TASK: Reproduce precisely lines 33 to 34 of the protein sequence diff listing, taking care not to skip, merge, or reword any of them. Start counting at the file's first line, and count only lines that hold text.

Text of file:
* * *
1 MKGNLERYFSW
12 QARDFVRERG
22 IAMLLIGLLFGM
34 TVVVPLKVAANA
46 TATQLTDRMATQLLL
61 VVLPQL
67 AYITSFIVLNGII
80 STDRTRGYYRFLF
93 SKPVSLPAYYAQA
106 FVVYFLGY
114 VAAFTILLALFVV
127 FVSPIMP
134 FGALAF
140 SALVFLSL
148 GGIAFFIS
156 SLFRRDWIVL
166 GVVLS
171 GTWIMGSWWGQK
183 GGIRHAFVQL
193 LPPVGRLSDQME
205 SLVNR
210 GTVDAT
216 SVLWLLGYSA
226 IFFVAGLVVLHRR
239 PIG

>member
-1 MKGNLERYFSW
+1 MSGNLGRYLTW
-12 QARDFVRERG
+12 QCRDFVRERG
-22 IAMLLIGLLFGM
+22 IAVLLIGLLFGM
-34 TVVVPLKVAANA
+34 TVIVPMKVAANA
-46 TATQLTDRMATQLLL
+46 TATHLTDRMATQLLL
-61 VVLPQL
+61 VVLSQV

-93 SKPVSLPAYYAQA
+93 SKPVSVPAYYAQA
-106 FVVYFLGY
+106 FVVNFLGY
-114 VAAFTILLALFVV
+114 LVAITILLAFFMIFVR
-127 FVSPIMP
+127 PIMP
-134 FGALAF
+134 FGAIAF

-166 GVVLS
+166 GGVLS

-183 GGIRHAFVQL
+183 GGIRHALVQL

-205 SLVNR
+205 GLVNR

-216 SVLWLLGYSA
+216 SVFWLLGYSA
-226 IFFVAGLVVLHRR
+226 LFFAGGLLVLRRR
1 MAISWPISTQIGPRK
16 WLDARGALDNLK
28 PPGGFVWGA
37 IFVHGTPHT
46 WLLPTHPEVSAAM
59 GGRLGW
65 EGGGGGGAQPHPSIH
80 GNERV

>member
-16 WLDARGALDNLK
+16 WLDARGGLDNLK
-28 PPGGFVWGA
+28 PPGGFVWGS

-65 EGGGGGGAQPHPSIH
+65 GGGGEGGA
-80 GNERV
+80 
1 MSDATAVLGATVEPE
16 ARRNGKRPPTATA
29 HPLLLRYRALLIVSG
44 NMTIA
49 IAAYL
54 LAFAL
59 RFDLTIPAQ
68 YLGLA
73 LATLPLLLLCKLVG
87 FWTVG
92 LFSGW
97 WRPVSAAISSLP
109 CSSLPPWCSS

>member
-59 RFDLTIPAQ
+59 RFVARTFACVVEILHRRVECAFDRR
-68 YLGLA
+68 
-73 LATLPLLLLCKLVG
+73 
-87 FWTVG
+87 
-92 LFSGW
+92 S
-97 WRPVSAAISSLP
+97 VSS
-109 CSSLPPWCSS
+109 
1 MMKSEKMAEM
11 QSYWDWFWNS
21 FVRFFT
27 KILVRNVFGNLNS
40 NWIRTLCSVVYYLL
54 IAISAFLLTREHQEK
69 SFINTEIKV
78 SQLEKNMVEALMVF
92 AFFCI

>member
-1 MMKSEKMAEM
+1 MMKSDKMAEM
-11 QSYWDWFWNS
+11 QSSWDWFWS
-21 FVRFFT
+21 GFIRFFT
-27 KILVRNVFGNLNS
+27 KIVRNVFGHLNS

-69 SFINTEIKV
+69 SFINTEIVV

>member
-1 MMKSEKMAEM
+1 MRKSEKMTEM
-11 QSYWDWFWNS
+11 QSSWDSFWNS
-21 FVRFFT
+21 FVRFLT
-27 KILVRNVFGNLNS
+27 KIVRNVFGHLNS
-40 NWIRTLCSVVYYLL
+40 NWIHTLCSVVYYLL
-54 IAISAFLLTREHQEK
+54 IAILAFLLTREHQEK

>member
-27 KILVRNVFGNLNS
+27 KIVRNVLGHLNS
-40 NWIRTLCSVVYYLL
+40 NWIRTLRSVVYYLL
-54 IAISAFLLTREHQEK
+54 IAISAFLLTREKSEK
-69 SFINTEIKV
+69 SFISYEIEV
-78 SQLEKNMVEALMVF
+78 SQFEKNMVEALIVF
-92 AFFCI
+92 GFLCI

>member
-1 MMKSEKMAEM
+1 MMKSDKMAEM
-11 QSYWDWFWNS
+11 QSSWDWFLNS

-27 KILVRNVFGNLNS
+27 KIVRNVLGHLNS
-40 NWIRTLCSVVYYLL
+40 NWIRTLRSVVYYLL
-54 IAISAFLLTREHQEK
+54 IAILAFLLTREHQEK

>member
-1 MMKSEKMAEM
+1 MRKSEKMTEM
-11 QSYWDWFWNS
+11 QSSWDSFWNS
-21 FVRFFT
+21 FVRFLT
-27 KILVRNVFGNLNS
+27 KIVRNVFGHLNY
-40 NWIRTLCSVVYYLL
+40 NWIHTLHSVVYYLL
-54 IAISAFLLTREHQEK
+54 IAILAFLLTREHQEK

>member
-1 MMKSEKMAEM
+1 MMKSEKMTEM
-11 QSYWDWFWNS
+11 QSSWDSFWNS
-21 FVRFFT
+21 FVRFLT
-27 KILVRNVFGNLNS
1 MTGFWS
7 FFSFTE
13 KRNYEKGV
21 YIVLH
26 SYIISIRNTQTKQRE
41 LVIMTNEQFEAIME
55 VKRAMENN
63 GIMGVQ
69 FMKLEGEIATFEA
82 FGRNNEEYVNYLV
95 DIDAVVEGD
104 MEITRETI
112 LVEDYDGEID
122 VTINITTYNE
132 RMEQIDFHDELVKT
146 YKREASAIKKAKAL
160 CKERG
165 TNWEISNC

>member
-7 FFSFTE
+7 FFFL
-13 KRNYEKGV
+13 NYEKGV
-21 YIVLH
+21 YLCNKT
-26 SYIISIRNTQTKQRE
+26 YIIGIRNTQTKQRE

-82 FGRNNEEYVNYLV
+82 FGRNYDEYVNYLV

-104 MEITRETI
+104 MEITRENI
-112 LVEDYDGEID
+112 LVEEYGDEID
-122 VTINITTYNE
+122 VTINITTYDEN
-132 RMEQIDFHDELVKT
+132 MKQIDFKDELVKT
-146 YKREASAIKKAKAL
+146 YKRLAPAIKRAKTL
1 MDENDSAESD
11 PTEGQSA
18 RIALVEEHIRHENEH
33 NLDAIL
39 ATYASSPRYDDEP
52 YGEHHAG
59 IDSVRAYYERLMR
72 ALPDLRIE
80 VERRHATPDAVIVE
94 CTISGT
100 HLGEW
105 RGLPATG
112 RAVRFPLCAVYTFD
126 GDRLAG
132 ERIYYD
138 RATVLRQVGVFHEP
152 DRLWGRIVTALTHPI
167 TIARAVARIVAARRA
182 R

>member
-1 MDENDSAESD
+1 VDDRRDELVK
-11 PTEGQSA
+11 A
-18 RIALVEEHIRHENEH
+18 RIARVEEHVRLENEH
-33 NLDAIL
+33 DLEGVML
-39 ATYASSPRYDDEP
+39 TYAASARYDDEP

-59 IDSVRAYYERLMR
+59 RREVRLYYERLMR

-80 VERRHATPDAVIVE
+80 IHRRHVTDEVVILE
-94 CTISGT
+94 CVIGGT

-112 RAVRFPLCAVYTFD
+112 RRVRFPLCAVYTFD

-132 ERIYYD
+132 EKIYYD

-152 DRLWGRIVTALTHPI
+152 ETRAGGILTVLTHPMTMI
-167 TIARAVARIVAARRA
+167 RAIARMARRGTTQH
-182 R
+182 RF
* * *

-34 TVVVPLKVAANA
+34 TVIVPMKVAANA